Chronic underfunding led to a drastic decision: the largest needle and syringe program operated by the NGO ARAS in Bucharest had to close down in February. Read this report from Alina Bocai, Programme Director at ARAS.
Currently, there is no central or local government funding earmarked for HIV prevention services for key populations including for people who inject drugs and no funding mechanism in place for non-governmental organisations in Romania.
As a consequence, ARAS – the main service provider in this field since 2001 with an annual coverage of around 3,500 people who use drugs – publicly announced in early February the closure of its mobile unit service (as of 31 December 2020) due to the lack of funds.
Despite existing evidence on an HIV concentrated epidemic among for people who inject drugs (PWID) in Bucharest, Romania, since the end of the Global Fund Programmes on HIV in 2010, very little resources were allocated to sustain HIV prevention services for PWID and no formal mechanism was developed for subcontracting the harm reduction services performed by civil society organizations.
Additionally, the drop-in centre for vulnerable populations run by the same organisation has also significantly reduced its harm reduction activities for the same reason.
The other service provider – Carusel – is still on the market reaching yet small numbers of drug users on an annual basis and currently facing a huge pressure from a higher number of clients. Also, syringes and needles are hardly accessible through the pharmacies’ network.
The closure of these services has been brought to the attention of central and local authorities, national media and political leaders. National authorities came out with the same excuses we have heard for 20 years, either by blaming the small national/local budget available for health/social services or by blaming the legislation that does not explicitly provide the responsibility of the state to fund such services or the lack of an appropriate funding mechanism.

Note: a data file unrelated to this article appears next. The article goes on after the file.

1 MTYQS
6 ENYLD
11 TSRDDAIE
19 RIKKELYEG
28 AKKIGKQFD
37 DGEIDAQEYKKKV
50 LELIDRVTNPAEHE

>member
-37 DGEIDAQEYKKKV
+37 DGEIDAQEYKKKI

Poor and sporadic funding has been allocated by the Social Department of the Municipality of Bucharest as well as by other districts’ municipalities of the capital city to NGOs but the funding was rather focused on social assistance instead of health, it reached very low number of people who use drugs (as the major requirement was to have a nominal reporting system of clients based on ID copies) and it did not cover the entire costs of the harm reduction package.
Central authorities such as the Ministry of Health, have never funded HIV prevention services for key populations (including people who inject drugs), but has always counted on external financial aid (e.g. the Global Fund for HIV and TB grants) and on NGOs as service providers in this field.
In the last 10 years, this resulted in variations in coverage, variations in the components of the service package and, finally, in many service delivery interruptions of the only two NGO service providers for people who inject drugs, namely ARAS and Carusel. The COVID-19 pandemic posed additional pressure on harm reduction services, leading to difficulties in running outreach activities and in establishing direct contacts with PWID and an increase in programme costs caused by the COVID-19 protection equipment.